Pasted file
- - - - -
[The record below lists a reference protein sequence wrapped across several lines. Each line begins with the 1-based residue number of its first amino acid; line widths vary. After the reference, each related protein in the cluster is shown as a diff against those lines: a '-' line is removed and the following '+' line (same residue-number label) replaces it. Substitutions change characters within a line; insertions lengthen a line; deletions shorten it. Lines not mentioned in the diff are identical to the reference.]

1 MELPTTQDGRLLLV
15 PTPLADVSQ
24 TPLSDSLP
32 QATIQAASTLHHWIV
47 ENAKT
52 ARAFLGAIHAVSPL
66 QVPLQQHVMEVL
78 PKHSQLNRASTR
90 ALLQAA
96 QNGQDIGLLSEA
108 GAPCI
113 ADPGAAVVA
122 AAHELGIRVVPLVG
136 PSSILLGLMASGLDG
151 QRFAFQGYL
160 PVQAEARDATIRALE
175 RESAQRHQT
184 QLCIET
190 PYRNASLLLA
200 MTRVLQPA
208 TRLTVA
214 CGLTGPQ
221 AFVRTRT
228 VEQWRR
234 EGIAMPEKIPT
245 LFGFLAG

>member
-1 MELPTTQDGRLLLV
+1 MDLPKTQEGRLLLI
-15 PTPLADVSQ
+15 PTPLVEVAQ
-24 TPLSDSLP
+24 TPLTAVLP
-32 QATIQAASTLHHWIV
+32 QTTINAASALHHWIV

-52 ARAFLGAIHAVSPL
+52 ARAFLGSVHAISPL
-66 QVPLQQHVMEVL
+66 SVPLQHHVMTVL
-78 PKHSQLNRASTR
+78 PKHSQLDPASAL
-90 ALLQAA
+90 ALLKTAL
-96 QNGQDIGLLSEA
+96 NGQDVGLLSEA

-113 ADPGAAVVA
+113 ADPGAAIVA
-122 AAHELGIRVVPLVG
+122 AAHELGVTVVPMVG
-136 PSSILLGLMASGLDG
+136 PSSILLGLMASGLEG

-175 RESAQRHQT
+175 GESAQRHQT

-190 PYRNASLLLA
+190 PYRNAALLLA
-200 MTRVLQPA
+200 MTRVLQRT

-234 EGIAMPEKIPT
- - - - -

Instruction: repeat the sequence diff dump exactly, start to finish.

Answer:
[The record below lists a reference protein sequence wrapped across several lines. Each line begins with the 1-based residue number of its first amino acid; line widths vary. After the reference, each related protein in the cluster is shown as a diff against those lines: a '-' line is removed and the following '+' line (same residue-number label) replaces it. Substitutions change characters within a line; insertions lengthen a line; deletions shorten it. Lines not mentioned in the diff are identical to the reference.]

1 MELPTTQDGRLLLV
15 PTPLADVSQ
24 TPLSDSLP
32 QATIQAASTLHHWIV
47 ENAKT
52 ARAFLGAIHAVSPL
66 QVPLQQHVMEVL
78 PKHSQLNRASTR
90 ALLQAA
96 QNGQDIGLLSEA
108 GAPCI
113 ADPGAAVVA
122 AAHELGIRVVPLVG
136 PSSILLGLMASGLDG
151 QRFAFQGYL
160 PVQAEARDATIRALE
175 RESAQRHQT
184 QLCIET
190 PYRNASLLLA
200 MTRVLQPA
208 TRLTVA
214 CGLTGPQ
221 AFVRTRT
228 VEQWRR
234 EGIAMPEKIPT
245 LFGFLAG

>member
-1 MELPTTQDGRLLLV
+1 MDLPKTQEGRLLLI
-15 PTPLADVSQ
+15 PTPLVEVAQ
-24 TPLSDSLP
+24 TPLTAVLP
-32 QATIQAASTLHHWIV
+32 QTTINAASALHHWIV

-52 ARAFLGAIHAVSPL
+52 ARAFLGSVHAISPL
-66 QVPLQQHVMEVL
+66 SVPLQHHVMTVL
-78 PKHSQLNRASTR
+78 PKHSQLDPASAL
-90 ALLQAA
+90 ALLKTAL
-96 QNGQDIGLLSEA
+96 NGQDVGLLSEA

-113 ADPGAAVVA
+113 ADPGAAIVA
-122 AAHELGIRVVPLVG
+122 AAHELGVTVVPMVG
-136 PSSILLGLMASGLDG
+136 PSSILLGLMASGLEG

-175 RESAQRHQT
+175 GESAQRHQT

-190 PYRNASLLLA
+190 PYRNAALLLA
-200 MTRVLQPA
+200 MTRVLQRT

-234 EGIAMPEKIPT